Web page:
Welcome to the Real World (4)

I know it’s been a while, but I’m finally going to wrap up this little series, I think. This last article I want to write is about reality. It’s a crazy thing to me that this even needs to be discussed, but I’ve found that in the real world, people simply can’t agree on what is “real” and “true.” This is a big part of the postmodern era in which we live.

One phrase or idea I have heard countless times in college from my freshman year roommate, classmates and teachers is that everyone has their own reality. What’s real for me might not be real for you, and what’s true for me might not be true for you.  If you think I’m kidding, I’m not. People teach this, they live for this belief.  Relative truth and relative reality is a very serious part of what we face in the real world. It may seem crazy to us that someone would really go along with such an absurd idea. After all, how can there be two realities, or two truths? We know to reject this idea because we believe in the sovereignty of God alone, and we know His truth and His reality to be the only ones to follow.

People teach that while abortion might be wrong for me, it’s not wrong for everyone, that gay marriage might be wrong for me, but it isn’t wrong for everyone. They even say that the belief of creation might be true for me, but evolution is true for other people.

I found one very logical way to combat this with my freshman year roommate. We lived on the ground floor, and shortly before moving out we were having another of our classic “Christianity versus Wicca” debates. She told me that she admired how strongly I held to my beliefs, and that she could tell that they were truth and reality for me. I told her that it’s not just truth for me, but for everyone, whether they agree with me or not. She kind of shrugged that off, probably not wanting to get into it. I looked out the window of our first floor dorm room and asked her what she saw outside. She responded that she saw a tree. So, I asked her how she thought that tree got there. She told me that she believed that over millions and millions of years, that tree (not that literal tree of course) evolved from a single cell into the species of tree, and eventually through that process the tree she saw outside came to be. I then told her that I believed that about 6,000 years ago, God spoke, and a tree appeared, and by each tree bearing its own fruit, and God’s continued, spoken word, that tree got to be where it was that day. She smiled as if the thought was nice, until I asked her to confirm that we were talking about the same tree. Her face dropped and she said yes. I asked her to confirm that we were living in the same universe, the same dimension, if you will. She, again, said yes. I told her then that tree only got to be there one way. It can’t have two beginnings. I told her that one of us is wrong.

I know I’m not wrong. I know beyond a shadow of a doubt that I’m not wrong about how that tree came into existence. To be fair, my roommate thinks she knows beyond a shadow of a doubt too. This is the level of deceit Satan plays on the world around us. He tricks them into believing ridiculous things like everyone having their own reality. This is a scary thought!

This is, obviously, about much more than a tree. It’s about the world we live in as a whole, and the morality and ethics that surround us. Morality is not something that changes from person to person, but something that is constant, based on God’s Word alone. Each person does not decide for themselves what is real or what is true, but there is only one Truth and one Reality, based on the one God.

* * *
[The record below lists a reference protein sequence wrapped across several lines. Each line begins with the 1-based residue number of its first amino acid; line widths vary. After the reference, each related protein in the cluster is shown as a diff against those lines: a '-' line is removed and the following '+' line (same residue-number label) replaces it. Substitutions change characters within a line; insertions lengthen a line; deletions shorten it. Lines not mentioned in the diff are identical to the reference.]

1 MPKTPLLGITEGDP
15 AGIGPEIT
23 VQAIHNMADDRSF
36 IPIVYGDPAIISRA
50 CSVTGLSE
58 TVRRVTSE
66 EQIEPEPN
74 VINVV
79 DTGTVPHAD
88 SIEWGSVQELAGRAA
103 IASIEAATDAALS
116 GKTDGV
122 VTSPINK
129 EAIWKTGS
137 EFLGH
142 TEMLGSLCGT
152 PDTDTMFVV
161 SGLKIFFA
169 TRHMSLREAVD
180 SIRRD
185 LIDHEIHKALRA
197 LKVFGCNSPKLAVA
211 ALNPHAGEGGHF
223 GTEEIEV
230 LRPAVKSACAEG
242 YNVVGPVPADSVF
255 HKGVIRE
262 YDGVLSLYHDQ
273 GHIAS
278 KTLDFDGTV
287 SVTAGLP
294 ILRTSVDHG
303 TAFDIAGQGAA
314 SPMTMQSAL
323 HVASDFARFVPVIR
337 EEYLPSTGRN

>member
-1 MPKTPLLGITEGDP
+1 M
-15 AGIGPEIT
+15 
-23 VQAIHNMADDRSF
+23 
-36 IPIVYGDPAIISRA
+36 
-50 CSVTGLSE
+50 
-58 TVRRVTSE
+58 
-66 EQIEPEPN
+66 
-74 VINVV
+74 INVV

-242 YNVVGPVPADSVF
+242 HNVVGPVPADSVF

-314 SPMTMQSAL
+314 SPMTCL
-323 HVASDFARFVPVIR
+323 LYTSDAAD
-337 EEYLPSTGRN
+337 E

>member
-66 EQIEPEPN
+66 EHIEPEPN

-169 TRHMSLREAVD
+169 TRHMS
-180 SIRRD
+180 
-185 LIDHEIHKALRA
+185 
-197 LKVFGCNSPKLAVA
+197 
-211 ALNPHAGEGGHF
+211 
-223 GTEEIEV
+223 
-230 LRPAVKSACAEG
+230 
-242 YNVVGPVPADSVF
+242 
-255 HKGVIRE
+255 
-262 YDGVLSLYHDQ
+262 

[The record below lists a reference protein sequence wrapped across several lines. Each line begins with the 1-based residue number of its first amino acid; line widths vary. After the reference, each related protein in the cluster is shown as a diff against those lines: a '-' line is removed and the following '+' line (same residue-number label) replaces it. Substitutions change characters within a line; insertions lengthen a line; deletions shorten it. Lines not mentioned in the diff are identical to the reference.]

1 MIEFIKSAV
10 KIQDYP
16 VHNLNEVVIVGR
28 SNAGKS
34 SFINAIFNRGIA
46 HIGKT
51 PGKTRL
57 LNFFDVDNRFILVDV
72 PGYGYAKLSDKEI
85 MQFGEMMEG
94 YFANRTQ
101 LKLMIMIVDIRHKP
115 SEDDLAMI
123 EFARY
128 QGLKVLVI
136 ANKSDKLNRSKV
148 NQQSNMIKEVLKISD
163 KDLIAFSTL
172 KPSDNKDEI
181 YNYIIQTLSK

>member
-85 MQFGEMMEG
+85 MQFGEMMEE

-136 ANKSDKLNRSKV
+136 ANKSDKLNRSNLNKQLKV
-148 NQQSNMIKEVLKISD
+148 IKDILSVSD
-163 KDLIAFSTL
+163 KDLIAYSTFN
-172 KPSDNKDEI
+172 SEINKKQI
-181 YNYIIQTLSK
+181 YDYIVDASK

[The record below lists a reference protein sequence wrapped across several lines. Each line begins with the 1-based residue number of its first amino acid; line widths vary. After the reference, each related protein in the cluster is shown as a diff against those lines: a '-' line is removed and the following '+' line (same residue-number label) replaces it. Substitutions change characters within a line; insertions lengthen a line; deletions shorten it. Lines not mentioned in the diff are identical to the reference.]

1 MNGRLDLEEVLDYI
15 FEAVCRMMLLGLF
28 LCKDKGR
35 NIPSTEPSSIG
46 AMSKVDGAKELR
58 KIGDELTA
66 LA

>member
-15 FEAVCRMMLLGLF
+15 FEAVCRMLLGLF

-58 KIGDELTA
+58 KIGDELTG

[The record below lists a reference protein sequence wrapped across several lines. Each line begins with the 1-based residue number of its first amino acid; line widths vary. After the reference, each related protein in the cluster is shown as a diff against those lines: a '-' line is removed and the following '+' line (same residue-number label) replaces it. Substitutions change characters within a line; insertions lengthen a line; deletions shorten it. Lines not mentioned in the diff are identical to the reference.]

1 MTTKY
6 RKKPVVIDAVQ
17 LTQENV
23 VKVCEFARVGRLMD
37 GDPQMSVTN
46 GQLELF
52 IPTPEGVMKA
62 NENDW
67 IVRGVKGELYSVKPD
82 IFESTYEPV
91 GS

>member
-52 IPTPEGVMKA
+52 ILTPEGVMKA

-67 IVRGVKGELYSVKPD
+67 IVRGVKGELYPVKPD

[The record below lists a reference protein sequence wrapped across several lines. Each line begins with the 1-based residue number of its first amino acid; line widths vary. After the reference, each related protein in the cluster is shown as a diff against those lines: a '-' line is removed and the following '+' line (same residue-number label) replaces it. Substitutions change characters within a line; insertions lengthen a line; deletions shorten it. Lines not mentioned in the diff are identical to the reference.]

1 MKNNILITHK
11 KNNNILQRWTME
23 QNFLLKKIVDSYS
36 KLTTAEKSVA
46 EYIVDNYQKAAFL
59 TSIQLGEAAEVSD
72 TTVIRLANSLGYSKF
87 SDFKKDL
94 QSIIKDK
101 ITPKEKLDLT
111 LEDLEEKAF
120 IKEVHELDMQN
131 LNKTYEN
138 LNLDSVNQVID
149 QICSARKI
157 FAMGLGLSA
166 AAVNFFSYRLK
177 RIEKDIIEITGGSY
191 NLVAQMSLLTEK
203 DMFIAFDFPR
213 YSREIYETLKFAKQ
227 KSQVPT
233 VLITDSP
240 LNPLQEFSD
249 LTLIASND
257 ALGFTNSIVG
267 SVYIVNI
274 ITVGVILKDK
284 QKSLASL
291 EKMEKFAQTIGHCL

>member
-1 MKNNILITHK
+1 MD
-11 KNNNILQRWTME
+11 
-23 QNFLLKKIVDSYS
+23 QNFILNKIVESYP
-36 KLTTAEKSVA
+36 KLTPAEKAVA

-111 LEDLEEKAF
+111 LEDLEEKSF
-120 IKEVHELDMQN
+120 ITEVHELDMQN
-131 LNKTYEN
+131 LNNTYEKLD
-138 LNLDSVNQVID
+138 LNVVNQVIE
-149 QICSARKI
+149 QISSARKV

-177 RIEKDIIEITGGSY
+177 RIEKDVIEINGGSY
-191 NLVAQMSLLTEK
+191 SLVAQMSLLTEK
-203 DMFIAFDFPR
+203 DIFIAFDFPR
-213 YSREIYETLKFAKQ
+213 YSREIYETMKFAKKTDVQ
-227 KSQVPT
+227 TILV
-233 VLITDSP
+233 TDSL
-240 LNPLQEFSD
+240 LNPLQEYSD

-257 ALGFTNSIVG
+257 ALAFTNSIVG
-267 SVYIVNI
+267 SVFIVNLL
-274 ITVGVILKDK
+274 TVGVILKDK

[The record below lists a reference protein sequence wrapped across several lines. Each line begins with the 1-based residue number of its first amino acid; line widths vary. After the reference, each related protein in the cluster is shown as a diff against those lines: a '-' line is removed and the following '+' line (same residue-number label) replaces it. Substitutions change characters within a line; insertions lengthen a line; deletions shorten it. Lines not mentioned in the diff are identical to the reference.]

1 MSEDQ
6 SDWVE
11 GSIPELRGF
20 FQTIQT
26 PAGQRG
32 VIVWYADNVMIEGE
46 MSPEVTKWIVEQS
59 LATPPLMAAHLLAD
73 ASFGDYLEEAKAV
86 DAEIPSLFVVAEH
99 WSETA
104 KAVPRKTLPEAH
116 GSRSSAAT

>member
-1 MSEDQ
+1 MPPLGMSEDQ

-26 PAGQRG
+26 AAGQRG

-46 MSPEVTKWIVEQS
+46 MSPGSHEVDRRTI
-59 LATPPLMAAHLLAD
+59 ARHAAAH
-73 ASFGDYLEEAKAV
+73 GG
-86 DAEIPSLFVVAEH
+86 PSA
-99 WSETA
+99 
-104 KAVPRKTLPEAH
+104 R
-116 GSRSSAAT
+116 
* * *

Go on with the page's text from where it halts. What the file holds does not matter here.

Amidst this craziness in the world, like in all things, we put our trust in God. No matter the scoffing, the mockery or the ridicule, we stick to our guns and remember that we know how the world came to be. We know what right and wrong is, no matter the hypocrisy of the world. We will not be tossed about with every wave of doctrine (Eph. 4:14). We know our Creator; we have very clear words from him on how our world came to be, how we are to live, and what is true and real for us in this world. There is no deciding for ourselves or making it up as we go. There is only following His law for us, and trusting in His Word.

Suzie Kuiper

Why We Go To Church

A few months ago Joel Osteen’s wife Victoria made the following statement: “when you go to church, you’re not doing it for God, you’re doing it for yourself.” The problem with her comment is not the idea that we benefit from going to church (we certainly do!), but her assertion that the reason we should go to church is mainly, if not exclusively, for ourselves. In other words, we go to church so that we can look good in the eyes of parents, friends, coworkers and others we come into contact with. More to the point, Osteen’s statement means that we go to church because God’s chief purpose and desire for us is our personal happiness. This idea, however, is entirely opposed to Scripture and the Confessions. The Westminster Confession, for example, states that the “chief end of man… is to glorify and praise God forever.” We go to church because we can’t find our salvation anywhere else than in God. “Then Simon Peter answered and said unto him, Lord to whom shall we go? for thou hast the words of eternal life” (John 6:68). The apostles further established this when they refused to stop preaching Jesus after the Pharisees told them to stop their preaching. “Neither is there salvation in any other: for there is none other name under heaven given among men whereby we must be saved” (Acts 4:12). We do derive blessings from church, but they are spiritual rather than earthly in nature. God admonishes, strengthens and comforts us through the preaching of His word and confirms our faith through the use of the sacraments.  We also strengthen and confirm each other’s faith by interacting with each other as friends  and in Bible studies. We do go to church for our own benefit and profit, but not in the way that Joel and Victoria Osteen think. God’s goal is not our happiness, but His glory. Our goal too should be God’s glory. “For ye are bought with a price: therefore glorify God in your body, and in your spirit, which are God’s” (I Corinthians 6:20). May God grant that this be the case!